Yesterday I had the opportunity revisit Sun Lakes Country Club in Banning. I played the Championship Course here last year, so I was able to go back this time and check out the Executive Course at this private 55+ club.
I played alongside the Assistant Pro at the club and he shared a lot of great information and insight about the courses and community. Apparently, the Executive Course was originally a 9-hole layout and they eventually added nine more holed to make it a full 18.
It was designed by David Rainville and plays to a total par of 60. There are three par-4s and six par-3s on each side. Most of the holes are relatively short. The longest par-4 is 323 yards, though it does play uphill and it was directly into a very stiff wind yesterday afternoon. It played more like 423!
There are a couple of long-ish par-3s (the 178-yard 3rd is the longest, also playing dead into the wind yesterday). Most are short and some are truly “pitch and putt” length holes. Four holes on the back nine play well under 100 yards.
The wind is definitely a factor here as Banning is regularly windy and that definitely adds some teeth to this course. Even without strong winds, this is a short course that is both fun and challenging enough to entertain even the most serious golfers. The greens are small, fast and undulated. There are tight spots and there is trouble to be found on just about every hole in the form of OB, houses, water hazards and a big ravine that cuts across parts of the front nine.
Speaking of water hazards, the Executive Course recently underwent renovations on all their water hazards. New plumbing was installed, some edges were redefined and new sod was laid down. They look fantastic. There is one hazard that is being filled in, so it is still under construction at the moment.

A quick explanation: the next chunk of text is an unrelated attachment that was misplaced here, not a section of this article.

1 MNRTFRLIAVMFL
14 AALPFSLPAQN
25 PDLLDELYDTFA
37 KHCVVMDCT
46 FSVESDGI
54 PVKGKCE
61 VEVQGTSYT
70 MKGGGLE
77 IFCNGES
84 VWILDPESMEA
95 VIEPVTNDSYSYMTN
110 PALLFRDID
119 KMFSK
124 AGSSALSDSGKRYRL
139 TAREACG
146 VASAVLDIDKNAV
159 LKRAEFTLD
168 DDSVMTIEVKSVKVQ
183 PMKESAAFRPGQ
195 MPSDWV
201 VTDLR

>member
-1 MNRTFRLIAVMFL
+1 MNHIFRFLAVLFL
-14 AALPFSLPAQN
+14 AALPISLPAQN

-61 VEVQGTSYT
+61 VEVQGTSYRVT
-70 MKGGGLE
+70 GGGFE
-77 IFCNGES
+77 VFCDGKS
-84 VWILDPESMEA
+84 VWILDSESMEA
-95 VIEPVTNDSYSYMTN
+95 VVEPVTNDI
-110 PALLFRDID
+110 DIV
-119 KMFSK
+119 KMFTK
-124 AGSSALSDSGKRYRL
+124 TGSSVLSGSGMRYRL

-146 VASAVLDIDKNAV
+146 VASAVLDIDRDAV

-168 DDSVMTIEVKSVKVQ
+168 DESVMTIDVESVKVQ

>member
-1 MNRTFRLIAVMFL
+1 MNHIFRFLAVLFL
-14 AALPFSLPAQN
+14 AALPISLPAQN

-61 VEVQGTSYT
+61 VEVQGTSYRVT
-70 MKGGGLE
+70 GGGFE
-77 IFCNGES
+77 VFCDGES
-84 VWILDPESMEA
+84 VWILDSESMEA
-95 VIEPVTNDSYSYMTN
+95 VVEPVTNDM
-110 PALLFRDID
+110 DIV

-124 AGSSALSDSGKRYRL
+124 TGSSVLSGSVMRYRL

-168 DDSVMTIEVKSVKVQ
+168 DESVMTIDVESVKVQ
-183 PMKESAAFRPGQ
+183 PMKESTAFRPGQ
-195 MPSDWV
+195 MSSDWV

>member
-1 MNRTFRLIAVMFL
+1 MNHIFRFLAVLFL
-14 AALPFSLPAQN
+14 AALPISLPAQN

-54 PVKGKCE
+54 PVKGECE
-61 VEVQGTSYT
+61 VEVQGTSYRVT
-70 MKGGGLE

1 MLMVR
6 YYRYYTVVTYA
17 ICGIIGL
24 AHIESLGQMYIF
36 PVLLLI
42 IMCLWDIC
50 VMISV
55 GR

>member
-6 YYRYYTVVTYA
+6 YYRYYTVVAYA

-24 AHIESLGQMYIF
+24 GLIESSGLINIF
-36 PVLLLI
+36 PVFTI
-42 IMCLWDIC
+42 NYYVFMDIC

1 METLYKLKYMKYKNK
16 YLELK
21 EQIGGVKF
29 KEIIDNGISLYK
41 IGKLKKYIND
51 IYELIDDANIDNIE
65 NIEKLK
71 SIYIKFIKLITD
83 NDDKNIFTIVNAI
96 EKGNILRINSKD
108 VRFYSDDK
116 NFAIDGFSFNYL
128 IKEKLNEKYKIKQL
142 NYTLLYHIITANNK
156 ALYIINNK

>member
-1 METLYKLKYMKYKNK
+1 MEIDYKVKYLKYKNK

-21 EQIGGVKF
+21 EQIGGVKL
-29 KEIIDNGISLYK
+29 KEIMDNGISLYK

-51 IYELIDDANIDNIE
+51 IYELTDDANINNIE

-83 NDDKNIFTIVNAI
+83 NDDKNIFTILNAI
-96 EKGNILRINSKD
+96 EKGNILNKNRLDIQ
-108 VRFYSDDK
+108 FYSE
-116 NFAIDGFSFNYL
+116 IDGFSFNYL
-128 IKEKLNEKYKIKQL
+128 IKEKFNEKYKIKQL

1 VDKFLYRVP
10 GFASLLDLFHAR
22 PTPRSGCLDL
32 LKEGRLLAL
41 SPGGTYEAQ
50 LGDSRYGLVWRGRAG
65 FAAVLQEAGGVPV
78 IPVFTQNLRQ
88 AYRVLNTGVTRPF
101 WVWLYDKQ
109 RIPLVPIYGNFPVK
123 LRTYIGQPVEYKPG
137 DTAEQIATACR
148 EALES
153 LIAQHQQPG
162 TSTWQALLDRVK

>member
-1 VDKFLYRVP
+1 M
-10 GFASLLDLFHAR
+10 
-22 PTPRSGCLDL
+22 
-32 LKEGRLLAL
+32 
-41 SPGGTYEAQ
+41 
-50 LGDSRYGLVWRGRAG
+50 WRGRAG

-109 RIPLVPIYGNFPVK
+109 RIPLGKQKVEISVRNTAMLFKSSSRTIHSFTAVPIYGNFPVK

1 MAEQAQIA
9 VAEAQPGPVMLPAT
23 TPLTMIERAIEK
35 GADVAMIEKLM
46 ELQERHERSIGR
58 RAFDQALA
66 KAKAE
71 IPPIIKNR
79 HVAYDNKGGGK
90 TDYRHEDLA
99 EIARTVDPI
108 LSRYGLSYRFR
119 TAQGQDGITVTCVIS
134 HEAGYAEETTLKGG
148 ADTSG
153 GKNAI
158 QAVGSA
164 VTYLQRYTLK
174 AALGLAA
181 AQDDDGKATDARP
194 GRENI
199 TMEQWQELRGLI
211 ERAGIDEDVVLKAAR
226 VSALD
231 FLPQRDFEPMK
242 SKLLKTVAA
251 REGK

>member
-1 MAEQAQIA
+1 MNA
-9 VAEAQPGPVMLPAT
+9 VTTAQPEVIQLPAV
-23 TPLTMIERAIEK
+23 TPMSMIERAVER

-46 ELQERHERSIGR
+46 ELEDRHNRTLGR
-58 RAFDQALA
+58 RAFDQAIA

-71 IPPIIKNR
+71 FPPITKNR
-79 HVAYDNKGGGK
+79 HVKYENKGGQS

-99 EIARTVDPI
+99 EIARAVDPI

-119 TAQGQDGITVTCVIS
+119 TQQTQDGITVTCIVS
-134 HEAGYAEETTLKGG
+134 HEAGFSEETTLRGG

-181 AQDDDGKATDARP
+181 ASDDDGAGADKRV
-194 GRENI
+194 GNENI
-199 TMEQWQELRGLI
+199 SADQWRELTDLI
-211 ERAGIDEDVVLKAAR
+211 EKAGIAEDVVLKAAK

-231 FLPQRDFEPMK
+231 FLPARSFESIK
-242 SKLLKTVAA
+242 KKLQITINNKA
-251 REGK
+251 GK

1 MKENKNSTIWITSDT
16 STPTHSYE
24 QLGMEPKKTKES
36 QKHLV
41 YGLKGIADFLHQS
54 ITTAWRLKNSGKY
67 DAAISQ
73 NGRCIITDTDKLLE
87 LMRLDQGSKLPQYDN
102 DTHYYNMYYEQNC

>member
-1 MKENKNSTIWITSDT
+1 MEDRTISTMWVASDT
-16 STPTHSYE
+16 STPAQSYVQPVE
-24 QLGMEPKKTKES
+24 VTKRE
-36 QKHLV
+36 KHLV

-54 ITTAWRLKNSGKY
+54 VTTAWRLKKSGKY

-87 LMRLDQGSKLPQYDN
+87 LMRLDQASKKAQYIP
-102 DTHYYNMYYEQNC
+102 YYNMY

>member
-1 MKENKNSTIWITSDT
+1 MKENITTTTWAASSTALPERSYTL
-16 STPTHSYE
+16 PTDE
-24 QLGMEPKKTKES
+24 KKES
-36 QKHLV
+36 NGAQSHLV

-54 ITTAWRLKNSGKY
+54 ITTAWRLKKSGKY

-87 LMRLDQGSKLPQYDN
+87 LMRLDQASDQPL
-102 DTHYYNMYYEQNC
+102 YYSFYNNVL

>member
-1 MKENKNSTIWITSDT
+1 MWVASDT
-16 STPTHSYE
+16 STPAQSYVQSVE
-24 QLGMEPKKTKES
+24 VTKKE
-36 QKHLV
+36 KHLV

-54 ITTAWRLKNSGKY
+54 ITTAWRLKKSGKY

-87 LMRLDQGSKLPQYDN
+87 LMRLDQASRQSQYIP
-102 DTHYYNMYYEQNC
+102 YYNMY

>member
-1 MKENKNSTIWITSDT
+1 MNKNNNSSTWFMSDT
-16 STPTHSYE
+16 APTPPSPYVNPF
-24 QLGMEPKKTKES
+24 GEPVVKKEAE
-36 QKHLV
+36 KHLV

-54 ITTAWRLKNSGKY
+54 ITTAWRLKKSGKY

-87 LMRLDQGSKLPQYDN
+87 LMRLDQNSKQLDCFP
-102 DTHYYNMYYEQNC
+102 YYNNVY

Despite some challenging elements, the course also offers plenty of aggressive scoring opportunities. It’s fun to go pinseeking on some of the shorter holes. I came extremely close to an ace on the 103-yard 7th!
Unfortunately, our round was cut a few holes short by a police emergency that had one of the Sun Lakes streets shut down and the final few holes closed off for play. The good news is I will be able to come back and play the full course again. I’ll look forward to another excuse to play it, especially when the wind isn’t quite so fierce.
Conditions were nice considering it’s winter and they do not overseed this course. Residents prefer to play year-round without any shut-downs for overseeding, so they keep the turf all year and take nice care of it. The tee boxes were primarily dormant, but nice to play from. The rough and collars around the greens were in excellent shape. The fairway areas showed some brown, but I always had nice lies. I was in one bunker and it had good sand.
Sun Lakes really prides itself on having some of the best green surfaces around and that’s clearly evident even on the Executive Course. They were receptive and rolling super smooth at very quick speeds. It sounds like they can get them super fast any time they want if they really want to ramp up the challenge. As they were yesterday, any downhill chip or putt was often hard to stop.
I look forward to coming out to Sun Lakes again and finishing what I started. A lot of people don’t even know these courses exist, but if you ever get invited you will have fun on either course you get to play. They do have a Charity Week every year, as well, which will allow outside guest to sign up for special tournaments and activities.
Some pictures from Sun Lakes Country Club (Executive Course) (12/12/17):